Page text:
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Amrita SeRVe receives Most Innovative Product Award for reusable sanitary napkin

Indian woman holds up a homemade saukyam pad

Key Points

  • Amrita SeRVe, a rural development initiative, received the Most Innovative Product Award for its reusable cloth sanitary napkin at the National Institute of Rural Development’s annual product expo. The napkin was designed to provide an affordable and eco-friendly alternative to plastic-based disposable sanitary napkins, which contribute to significant non-biodegradable waste in India.
  • India generates around 9,000 tons of menstrual waste monthly, primarily from disposable sanitary napkins. Burning these products produces harmful toxins, impacting both the environment and human health. The existing subsidized distribution of disposable napkins also raises concerns about increasing waste.
  • Amrita SeRVe’s reusable cloth sanitary napkin is designed to be eco-friendly, cost-effective, and attractive. It has garnered attention and interest from women, especially the younger and more educated urban population, seeking sustainable alternatives. The napkin is currently being produced in Amrita SeRVe villages, with plans to make it available online in the near future.

Amrita SeRVe’s new reusable cloth sanitary napkin received the Most Innovative Product Award at the annual product expo of the National Institute of Rural Development. The product was developed as an affordable, sustainable alternative to the modern sanitary napkin, which is 90% plastic. As such, it is non-biodegradable. It is estimated that 9,000 tons of menstrual waste are generated per month throughout India. Burning used napkins produces toxins that are harmful both for the environment and the human body, and currently there is no way to safely dispose of used sanitary napkins in an eco-friendly manner.

Beyond sustainability, our product has the potential to significantly improve an important public health marker. In India today, only 8-12% of women use sanitary napkins. The rest find it too expensive to buy disposable sanitary napkins to manage their periods every month. In 2011, the Union Health and Family Welfare Ministry launched a project to provide subsidized sanitary napkins to all adolescent girls (aged 10-19) in rural areas at a cost of 1 rupee / pad. The project has been implemented places across the country, but some environmental groups have pointed out that this approach will lead to a growing amount of sanitary waste, which will bring its own set of challenges.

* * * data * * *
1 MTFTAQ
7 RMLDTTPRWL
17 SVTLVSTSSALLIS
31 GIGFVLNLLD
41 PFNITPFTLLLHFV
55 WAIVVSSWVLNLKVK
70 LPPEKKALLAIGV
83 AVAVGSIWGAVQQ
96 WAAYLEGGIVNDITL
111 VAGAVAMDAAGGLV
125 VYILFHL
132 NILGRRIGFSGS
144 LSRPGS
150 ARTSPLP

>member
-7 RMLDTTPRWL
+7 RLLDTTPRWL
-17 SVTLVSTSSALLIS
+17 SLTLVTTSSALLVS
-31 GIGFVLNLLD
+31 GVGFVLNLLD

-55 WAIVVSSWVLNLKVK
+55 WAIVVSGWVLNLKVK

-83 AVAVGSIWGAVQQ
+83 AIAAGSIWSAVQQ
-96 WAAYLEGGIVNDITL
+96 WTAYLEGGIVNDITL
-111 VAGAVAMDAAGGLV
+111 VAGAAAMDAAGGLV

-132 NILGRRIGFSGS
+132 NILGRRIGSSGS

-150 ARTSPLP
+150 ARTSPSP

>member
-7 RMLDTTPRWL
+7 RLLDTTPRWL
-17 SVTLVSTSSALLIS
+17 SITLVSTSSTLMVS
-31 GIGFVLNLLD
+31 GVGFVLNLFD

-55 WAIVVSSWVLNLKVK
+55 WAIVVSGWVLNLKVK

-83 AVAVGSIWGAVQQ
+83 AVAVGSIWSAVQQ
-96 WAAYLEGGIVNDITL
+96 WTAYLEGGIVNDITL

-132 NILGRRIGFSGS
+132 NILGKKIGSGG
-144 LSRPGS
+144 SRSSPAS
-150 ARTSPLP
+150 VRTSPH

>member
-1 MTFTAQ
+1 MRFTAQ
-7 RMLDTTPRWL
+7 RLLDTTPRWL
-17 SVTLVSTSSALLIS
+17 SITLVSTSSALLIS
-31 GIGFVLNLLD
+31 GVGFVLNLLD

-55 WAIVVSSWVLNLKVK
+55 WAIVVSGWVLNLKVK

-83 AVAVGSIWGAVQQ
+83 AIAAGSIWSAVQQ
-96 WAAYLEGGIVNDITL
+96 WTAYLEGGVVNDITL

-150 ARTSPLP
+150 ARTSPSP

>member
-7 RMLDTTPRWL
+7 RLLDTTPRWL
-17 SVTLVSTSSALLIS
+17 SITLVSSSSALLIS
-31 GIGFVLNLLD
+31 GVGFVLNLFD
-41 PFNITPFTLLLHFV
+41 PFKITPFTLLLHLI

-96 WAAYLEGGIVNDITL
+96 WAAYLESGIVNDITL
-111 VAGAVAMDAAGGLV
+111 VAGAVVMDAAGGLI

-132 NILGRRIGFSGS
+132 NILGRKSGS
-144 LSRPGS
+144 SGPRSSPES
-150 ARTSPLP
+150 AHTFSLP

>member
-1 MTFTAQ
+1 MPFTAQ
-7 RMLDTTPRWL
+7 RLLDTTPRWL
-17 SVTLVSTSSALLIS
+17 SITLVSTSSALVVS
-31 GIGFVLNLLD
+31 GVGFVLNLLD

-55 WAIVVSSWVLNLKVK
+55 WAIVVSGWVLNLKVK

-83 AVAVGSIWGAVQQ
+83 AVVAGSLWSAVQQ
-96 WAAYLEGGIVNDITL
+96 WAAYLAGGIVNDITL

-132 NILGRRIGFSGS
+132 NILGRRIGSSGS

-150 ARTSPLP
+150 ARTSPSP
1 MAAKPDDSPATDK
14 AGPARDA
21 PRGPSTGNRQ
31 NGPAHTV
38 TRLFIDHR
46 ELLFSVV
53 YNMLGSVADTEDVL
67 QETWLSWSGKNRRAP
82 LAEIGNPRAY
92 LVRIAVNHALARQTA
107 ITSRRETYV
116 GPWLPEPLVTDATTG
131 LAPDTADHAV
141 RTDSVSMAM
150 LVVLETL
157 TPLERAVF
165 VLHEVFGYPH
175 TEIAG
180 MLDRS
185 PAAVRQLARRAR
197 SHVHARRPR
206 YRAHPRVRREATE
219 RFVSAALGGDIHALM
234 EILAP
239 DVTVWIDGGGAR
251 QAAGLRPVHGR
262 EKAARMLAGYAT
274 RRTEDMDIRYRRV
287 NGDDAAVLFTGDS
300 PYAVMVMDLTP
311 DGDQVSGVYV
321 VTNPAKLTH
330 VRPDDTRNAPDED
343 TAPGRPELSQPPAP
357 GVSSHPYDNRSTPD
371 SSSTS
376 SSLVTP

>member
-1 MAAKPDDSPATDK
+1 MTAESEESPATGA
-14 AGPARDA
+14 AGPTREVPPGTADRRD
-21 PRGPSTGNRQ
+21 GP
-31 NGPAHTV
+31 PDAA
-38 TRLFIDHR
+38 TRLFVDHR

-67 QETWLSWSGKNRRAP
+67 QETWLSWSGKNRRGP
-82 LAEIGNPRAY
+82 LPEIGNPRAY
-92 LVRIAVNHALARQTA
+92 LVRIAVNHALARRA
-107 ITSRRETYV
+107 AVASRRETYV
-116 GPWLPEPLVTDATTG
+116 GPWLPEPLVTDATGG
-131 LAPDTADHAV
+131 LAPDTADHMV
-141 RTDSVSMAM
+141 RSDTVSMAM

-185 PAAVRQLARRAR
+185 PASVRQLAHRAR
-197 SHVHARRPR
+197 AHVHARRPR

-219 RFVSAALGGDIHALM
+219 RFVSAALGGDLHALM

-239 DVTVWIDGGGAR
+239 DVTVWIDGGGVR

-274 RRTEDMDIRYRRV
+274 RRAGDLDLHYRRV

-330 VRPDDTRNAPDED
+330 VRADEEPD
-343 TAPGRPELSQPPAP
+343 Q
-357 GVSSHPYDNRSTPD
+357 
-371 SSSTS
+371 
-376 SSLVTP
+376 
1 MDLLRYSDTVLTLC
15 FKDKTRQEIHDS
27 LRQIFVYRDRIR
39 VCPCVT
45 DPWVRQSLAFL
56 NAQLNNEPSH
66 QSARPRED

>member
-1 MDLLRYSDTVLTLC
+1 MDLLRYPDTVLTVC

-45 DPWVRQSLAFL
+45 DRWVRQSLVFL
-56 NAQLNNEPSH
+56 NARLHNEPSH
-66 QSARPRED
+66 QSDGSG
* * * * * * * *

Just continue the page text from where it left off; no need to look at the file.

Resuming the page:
A woman lays down a pattern on colored cloth to make a pad

It was in response to these issues that we developed our new reusable cloth sanitary napkin to address women’s health needs with a sustainable solution. The product was first presented at the annual National Institute of Rural Development, along with 300 exhibitors from around the country. In addition to winning the Most Innovative Product Award, we were very pleased to see the level of interest the product generated among exhibitors and attendees.

“So many women who visited our stall showed a keen interest in the napkin,” stated Manjula Chandalia, a full-time volunteer with Amrita SeRVe. “There seems to be growing awareness among young and educated urban women in our country today of the need to shift to eco-friendly products.”

Saukyam pads on display for sale

The cloth sanitary napkin was designed and initially sold at our international headquarters, Amritapuri. Its design is better than that of other similar products currently available in the market because it is designed to look like an attractive accessory, which is not obviously a sanitary napkin. Thus women feel comfortable allowing it to dry in the open, where it can be exposed to sunlight and dry properly. Washing is easy, and the cotton cloth used to make the napkin ensures that no trees need to be cut down to make the fluff pulp that is the absorbent in disposable napkins.“This sanitary napkin works out much cheaper than the disposable product as it will last many years. Washing a used Amrita sanitary napkin is as easy as washing one’s handkerchief. When the napkin is hung up to dry, it just looks like a simple piece of cloth,” stated Manu Wadhwa, who is also part of the team.

A woman displays one of the pads for sale

Currently women in the Amrita SeRVe villages are being trained in making these napkins. They are available online at The first sale in the field was recently made to young women from our village of Chattisgarh.

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